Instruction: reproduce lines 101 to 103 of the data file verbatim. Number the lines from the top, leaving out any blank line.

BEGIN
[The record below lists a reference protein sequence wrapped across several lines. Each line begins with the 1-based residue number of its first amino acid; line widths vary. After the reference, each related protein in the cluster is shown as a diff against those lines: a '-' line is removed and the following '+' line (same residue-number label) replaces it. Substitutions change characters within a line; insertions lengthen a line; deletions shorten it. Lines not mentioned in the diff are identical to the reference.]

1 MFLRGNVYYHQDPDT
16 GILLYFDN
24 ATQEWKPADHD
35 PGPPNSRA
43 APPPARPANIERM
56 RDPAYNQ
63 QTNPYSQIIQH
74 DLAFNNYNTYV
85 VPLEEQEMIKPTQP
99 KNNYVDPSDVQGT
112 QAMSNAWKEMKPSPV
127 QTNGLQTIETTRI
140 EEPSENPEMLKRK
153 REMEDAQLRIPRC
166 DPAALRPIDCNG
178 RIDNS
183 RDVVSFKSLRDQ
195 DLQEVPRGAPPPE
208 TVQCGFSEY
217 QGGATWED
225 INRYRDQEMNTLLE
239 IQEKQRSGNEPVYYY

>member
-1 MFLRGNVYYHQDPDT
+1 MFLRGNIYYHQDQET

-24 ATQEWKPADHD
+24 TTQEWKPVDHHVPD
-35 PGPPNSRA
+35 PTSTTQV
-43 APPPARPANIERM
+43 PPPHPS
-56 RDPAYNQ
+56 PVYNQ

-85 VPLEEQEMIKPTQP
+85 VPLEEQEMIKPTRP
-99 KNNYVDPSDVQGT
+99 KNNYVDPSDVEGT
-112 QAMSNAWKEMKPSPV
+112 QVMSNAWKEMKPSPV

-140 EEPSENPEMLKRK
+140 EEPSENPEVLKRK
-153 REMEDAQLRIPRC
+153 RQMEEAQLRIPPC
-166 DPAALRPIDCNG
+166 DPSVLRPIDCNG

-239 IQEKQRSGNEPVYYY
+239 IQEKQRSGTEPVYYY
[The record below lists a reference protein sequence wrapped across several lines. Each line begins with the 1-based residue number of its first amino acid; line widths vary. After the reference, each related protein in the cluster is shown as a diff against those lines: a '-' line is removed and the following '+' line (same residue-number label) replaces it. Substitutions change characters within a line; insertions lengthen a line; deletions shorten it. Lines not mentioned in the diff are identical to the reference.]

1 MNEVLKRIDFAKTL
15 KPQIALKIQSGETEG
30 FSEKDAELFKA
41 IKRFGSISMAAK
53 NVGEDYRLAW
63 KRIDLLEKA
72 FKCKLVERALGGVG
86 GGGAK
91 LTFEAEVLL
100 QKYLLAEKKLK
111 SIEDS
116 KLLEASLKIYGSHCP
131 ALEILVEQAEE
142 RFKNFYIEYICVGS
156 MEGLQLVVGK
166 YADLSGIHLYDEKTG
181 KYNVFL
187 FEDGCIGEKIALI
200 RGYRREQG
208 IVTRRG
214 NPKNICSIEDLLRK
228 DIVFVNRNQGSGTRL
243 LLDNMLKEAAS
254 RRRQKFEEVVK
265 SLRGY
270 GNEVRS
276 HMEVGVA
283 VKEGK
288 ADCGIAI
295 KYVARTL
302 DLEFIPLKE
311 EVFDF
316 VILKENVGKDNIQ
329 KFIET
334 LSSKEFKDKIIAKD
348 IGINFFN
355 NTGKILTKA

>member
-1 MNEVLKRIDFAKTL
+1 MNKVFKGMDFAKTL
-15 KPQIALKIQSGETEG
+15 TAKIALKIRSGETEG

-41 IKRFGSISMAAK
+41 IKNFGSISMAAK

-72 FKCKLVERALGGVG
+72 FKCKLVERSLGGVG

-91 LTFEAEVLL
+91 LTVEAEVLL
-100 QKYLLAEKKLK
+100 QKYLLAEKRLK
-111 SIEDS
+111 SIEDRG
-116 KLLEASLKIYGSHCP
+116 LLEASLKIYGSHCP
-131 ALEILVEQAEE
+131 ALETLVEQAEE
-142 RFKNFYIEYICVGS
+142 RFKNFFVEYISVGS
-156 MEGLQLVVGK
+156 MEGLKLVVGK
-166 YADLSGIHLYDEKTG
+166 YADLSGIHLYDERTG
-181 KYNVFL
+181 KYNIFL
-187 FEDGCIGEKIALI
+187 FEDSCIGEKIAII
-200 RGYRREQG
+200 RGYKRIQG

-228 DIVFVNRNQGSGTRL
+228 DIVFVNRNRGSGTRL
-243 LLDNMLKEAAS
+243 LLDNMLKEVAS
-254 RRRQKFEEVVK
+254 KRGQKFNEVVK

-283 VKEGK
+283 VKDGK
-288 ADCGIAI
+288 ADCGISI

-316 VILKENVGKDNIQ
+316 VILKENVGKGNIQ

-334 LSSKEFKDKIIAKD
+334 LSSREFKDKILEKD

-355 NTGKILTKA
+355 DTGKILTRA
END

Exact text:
+111 SIEDRG
-116 KLLEASLKIYGSHCP
+116 LLEASLKIYGSHCP